KIPP DC College Preparatory is eyeing the former Ferebee-Hope school building in Anacostia, as the national network of charter schools continues to expand across the District.
Ferebee-Hope, once home to an elementary school, closed its doors in 2013 after struggling to maintain steady enrollment.
“Ferebee-Hope was a pillar in the community,” said Karlene Armstead, the advisory neighborhood commissioner for the area surrounding the former school building. “The community wants the school to come back. The nearby schools are busting at the seams.”
D.C. Mayor Muriel Bowser’s announcement to relinquish Ferebee-Hope, which has been under city control since it shuttered, comes as charter schools clamor for resources. While charter schools in D.C. are public, they have to secure their own facilities.
But as KIPP DC prepares to respond to Bowser’s request for proposal, the entire community isn’t on board for another charter school, Armstead said. She admits she’s “not a fan” of KIPP DC’s plans.
“I would like for it to go to D.C. Public Schools so my taxes pay for it,” Armstead said about the building. “[KIPP] is a corporation and so they’re making money off this.”
Jacque Patterson, KIPP DC’s chief community engagement and growth officer, said school leaders are listening to residents’ concerns and want to build a school that can benefit the entire community.
“If you really want the school to be successful, it’s all about community,” Patterson said. “It will be something that serves the entire community. Residents have been asking for programming that speaks to the community and the children.”
KIPP already has a small high school campus in Ward 8 – KIPP DC Somerset College Preparatory with 179 students, according to KIPP’s website. KIPP DC Douglass campus for pre-K through eighth-graders is also in Ward 8.
KIPP’s larger high school, with more than 800 students, is in Northeast Washington. About one-third of the students are Ward 8 residents, Patterson said.
“They’re looking at commutes that are one-and-a-half to two hours. They’re waking up as early as 5 a.m.,” Patterson said. “It cuts into their ability to get enough rest, to get to school to be ready to learn and everything.”
Patterson also described the potential expansion in Ward 8 as a solution to safety concerns. D.C. students have pleaded with city leaders to make their commutes to and from schools safer. Shorter commutes could mean fewer run-ins with crimes for students as they travel to school, Patterson said.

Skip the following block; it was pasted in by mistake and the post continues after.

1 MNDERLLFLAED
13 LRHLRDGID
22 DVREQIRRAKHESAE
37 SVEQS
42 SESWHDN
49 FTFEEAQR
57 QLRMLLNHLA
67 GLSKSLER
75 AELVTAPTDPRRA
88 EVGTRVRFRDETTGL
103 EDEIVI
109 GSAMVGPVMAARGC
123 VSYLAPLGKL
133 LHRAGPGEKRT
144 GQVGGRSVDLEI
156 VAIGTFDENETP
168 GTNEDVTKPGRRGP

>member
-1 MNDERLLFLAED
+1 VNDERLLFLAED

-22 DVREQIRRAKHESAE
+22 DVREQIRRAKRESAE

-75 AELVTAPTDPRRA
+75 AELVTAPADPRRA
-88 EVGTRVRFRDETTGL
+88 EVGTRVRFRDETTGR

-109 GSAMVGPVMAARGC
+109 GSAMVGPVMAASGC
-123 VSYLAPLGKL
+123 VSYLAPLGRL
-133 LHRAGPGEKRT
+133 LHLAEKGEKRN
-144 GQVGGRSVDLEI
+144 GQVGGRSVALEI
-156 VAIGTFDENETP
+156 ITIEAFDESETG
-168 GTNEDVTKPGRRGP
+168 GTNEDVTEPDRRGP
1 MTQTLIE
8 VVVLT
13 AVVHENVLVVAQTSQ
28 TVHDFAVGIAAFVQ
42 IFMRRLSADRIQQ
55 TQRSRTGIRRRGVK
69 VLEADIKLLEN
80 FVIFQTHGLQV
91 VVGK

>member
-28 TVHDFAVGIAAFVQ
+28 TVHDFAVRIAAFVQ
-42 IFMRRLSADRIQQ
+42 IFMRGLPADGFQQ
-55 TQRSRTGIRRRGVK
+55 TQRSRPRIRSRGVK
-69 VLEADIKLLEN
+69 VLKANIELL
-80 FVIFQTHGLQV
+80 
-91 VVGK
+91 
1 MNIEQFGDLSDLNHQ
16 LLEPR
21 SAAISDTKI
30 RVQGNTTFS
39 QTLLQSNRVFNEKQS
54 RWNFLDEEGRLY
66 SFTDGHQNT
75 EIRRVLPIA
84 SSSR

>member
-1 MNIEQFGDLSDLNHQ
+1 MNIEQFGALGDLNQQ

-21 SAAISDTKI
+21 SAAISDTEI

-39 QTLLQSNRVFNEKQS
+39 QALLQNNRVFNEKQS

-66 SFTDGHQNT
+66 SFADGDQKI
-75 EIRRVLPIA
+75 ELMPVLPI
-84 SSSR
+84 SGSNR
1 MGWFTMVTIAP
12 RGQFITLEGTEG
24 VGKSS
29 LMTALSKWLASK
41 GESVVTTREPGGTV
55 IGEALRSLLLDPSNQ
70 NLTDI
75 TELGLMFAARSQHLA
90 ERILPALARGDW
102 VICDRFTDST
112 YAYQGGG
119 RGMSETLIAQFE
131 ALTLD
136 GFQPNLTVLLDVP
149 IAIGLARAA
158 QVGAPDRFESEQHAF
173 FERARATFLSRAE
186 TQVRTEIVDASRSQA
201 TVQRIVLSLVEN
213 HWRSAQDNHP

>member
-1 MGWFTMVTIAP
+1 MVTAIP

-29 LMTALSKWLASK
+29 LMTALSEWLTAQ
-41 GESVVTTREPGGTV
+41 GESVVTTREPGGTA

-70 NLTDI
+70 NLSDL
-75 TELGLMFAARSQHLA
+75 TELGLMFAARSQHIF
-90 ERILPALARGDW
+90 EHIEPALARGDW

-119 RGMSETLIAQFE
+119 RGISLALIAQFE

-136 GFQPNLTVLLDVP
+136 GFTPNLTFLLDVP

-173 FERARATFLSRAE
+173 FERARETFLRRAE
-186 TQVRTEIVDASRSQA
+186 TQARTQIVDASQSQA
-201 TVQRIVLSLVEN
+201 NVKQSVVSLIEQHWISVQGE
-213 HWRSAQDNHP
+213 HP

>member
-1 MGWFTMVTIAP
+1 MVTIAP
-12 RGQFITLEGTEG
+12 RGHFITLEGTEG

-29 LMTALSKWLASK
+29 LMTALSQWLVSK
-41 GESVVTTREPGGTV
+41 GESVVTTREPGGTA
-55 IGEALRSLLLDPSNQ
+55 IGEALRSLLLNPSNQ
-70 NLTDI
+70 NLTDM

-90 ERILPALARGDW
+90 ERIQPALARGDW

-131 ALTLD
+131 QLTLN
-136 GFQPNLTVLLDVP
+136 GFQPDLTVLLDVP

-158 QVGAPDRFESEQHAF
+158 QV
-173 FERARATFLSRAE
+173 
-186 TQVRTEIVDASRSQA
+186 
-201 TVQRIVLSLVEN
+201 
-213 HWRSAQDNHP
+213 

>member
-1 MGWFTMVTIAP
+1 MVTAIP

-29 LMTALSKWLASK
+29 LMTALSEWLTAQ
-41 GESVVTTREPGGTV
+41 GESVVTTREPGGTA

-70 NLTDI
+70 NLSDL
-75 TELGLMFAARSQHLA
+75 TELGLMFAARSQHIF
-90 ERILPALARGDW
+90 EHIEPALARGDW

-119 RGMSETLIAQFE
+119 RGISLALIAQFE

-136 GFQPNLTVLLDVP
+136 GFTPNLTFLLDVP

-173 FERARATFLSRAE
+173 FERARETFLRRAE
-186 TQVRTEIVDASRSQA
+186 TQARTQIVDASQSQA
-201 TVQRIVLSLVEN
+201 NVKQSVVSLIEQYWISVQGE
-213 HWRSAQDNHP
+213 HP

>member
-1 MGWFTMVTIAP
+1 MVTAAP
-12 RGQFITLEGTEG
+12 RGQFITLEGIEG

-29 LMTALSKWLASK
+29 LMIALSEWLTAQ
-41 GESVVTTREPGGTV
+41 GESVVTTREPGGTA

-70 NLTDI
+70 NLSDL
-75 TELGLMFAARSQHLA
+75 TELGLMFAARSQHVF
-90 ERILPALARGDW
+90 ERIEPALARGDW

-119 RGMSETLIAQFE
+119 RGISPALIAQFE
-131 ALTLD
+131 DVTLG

Armstead said Ward 8 has enough charter schools. Achievement Prep, a top-rated charter school, is less than a mile from Ferebee-Hope. The commissioner accused charter schools of “promising kids the world” without delivering.
Armstead said she’s tried to revitalize what’s left of Ferebee-Hope — a recreation center and pool that adjoins the vacant school building. But unreliable funding, transient staff and fearful residents mean these programs don’t always last.
Crime continues to be an issue in Anacostia and surrounding Ward 8, Armstead said.
“If it’s not safe, if there’s not any equipment, they’re not coming.”
Ferebee-Hope’s community center is maintained by D.C. Department of Parks and Recreation. Delano Hunter, the agency’s director, said the department doesn’t yet have a clear vision for the space if a school moves in.
“DPR’s goal is to continue providing recreation services in the community and will work collaboratively with all stakeholders on the future use of the Ferebee-Hope site,” Hunter said in an email.
Ferebee-Hope is the first vacant school building Bowser has released since she took office.
The move represents a victory for charter schools in the District.
Scott Pearson, executive director of D.C. Public Charter School Board, told D.C. councilmembers in June charter schools were “facing a housing crisis” and chided the Bowser administration for failing to release any vacant school buildings.
“This is a sharp contrast with policies of Mayors Williams, Fenty and Gray, who each released a dozen or more school buildings,” Pearson said at the time. “Against this backdrop, we were encouraged by the news last week that the mayor has put out a RFO for Ferebee-Hope.”
Still, Armstead doesn’t want the community center to fall by the wayside. She fears the recreation center will continue to decay if KIPP DC pumps an estimated $70 million into the school building.
“What will be the future of the recreation center?” Armstead asked. “People are discouraged.”